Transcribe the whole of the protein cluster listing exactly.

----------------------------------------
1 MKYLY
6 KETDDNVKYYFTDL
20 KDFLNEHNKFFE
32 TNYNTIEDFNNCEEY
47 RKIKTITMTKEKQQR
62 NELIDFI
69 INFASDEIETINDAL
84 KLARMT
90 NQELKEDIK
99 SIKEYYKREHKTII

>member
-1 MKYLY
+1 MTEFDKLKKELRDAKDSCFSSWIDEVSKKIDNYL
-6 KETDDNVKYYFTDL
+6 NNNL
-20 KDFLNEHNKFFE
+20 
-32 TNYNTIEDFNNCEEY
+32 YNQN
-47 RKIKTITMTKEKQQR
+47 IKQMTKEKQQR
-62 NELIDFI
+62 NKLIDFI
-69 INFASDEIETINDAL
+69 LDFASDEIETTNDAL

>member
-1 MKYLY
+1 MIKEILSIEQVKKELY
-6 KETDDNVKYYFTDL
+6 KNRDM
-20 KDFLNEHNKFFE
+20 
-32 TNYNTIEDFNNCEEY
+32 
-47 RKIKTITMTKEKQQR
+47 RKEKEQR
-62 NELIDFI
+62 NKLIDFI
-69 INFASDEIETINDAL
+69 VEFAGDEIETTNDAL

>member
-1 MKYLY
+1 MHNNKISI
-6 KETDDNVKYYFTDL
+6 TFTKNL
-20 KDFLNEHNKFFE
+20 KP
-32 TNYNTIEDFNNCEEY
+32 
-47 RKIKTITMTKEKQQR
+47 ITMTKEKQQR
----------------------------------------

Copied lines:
1 MKYLY
6 KETDDNVKYYFTDL
20 KDFLNEHNKFFE
32 TNYNTIEDFNNCEEY
47 RKIKTITMTKEKQQR
62 NELIDFI
69 INFASDEIETINDAL
84 KLARMT
90 NQELKEDIK
99 SIKEYYKREHKTII

>member
-1 MKYLY
+1 MTEFDKLKKELRDAKDSCFSSWIDEVSKKIDNYL
-6 KETDDNVKYYFTDL
+6 NNNL
-20 KDFLNEHNKFFE
+20 
-32 TNYNTIEDFNNCEEY
+32 YNQN
-47 RKIKTITMTKEKQQR
+47 IKQMTKEKQQR
-62 NELIDFI
+62 NKLIDFI
-69 INFASDEIETINDAL
+69 LDFASDEIETTNDAL

>member
-1 MKYLY
+1 MIKEILSIEQVKKELY
-6 KETDDNVKYYFTDL
+6 KNRDM
-20 KDFLNEHNKFFE
+20 
-32 TNYNTIEDFNNCEEY
+32 
-47 RKIKTITMTKEKQQR
+47 RKEKEQR
-62 NELIDFI
+62 NKLIDFI
-69 INFASDEIETINDAL
+69 VEFAGDEIETTNDAL

>member
-1 MKYLY
+1 MHNNKISI
-6 KETDDNVKYYFTDL
+6 TFTKNL
-20 KDFLNEHNKFFE
+20 KP
-32 TNYNTIEDFNNCEEY
+32 
-47 RKIKTITMTKEKQQR
+47 ITMTKEKQQR